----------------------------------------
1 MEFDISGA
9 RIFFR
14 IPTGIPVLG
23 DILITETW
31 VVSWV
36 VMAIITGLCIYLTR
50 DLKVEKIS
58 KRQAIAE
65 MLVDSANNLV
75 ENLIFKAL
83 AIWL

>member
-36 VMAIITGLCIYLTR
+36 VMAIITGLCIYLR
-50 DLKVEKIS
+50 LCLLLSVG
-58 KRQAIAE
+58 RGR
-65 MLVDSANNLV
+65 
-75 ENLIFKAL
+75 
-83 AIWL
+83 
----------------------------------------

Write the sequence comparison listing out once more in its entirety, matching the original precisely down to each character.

1 MEFDISGA
9 RIFFR
14 IPTGIPVLG
23 DILITETW
31 VVSWV
36 VMAIITGLCIYLTR
50 DLKVEKIS
58 KRQAIAE
65 MLVDSANNLV
75 ENLIFKAL
83 AIWL

>member
-36 VMAIITGLCIYLTR
+36 VMAIITGLCIYLR
-50 DLKVEKIS
+50 LCLLLSVG
-58 KRQAIAE
+58 RGR
-65 MLVDSANNLV
+65 
-75 ENLIFKAL
+75 
-83 AIWL
+83 